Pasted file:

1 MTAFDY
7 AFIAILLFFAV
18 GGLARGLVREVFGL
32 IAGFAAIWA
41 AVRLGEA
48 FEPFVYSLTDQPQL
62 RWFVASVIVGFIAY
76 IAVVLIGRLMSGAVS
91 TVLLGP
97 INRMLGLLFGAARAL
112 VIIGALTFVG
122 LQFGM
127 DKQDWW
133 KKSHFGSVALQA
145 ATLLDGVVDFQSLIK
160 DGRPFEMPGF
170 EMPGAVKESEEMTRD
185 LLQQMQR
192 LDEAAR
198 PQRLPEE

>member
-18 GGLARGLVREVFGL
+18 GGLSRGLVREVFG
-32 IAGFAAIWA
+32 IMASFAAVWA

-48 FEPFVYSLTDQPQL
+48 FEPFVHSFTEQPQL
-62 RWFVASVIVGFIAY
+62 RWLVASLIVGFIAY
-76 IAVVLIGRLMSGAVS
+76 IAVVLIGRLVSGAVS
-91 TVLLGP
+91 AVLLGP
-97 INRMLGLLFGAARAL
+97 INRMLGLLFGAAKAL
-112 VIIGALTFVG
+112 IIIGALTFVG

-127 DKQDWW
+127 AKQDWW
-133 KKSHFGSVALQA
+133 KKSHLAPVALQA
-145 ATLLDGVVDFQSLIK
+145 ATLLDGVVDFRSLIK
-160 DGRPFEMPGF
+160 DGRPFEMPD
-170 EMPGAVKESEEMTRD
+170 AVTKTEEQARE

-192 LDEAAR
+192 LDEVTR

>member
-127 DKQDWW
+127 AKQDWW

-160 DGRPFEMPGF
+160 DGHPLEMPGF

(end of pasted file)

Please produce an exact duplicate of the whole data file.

1 MTAFDY
7 AFIAILLFFAV
18 GGLARGLVREVFGL
32 IAGFAAIWA
41 AVRLGEA
48 FEPFVYSLTDQPQL
62 RWFVASVIVGFIAY
76 IAVVLIGRLMSGAVS
91 TVLLGP
97 INRMLGLLFGAARAL
112 VIIGALTFVG
122 LQFGM
127 DKQDWW
133 KKSHFGSVALQA
145 ATLLDGVVDFQSLIK
160 DGRPFEMPGF
170 EMPGAVKESEEMTRD
185 LLQQMQR
192 LDEAAR
198 PQRLPEE

>member
-18 GGLARGLVREVFGL
+18 GGLSRGLVREVFG
-32 IAGFAAIWA
+32 IMASFAAVWA

-48 FEPFVYSLTDQPQL
+48 FEPFVHSFTEQPQL
-62 RWFVASVIVGFIAY
+62 RWLVASLIVGFIAY
-76 IAVVLIGRLMSGAVS
+76 IAVVLIGRLVSGAVS
-91 TVLLGP
+91 AVLLGP
-97 INRMLGLLFGAARAL
+97 INRMLGLLFGAAKAL
-112 VIIGALTFVG
+112 IIIGALTFVG

-127 DKQDWW
+127 AKQDWW
-133 KKSHFGSVALQA
+133 KKSHLAPVALQA
-145 ATLLDGVVDFQSLIK
+145 ATLLDGVVDFRSLIK
-160 DGRPFEMPGF
+160 DGRPFEMPD
-170 EMPGAVKESEEMTRD
+170 AVTKTEEQARE

-192 LDEAAR
+192 LDEVTR

>member
-127 DKQDWW
+127 AKQDWW

-160 DGRPFEMPGF
+160 DGHPLEMPGF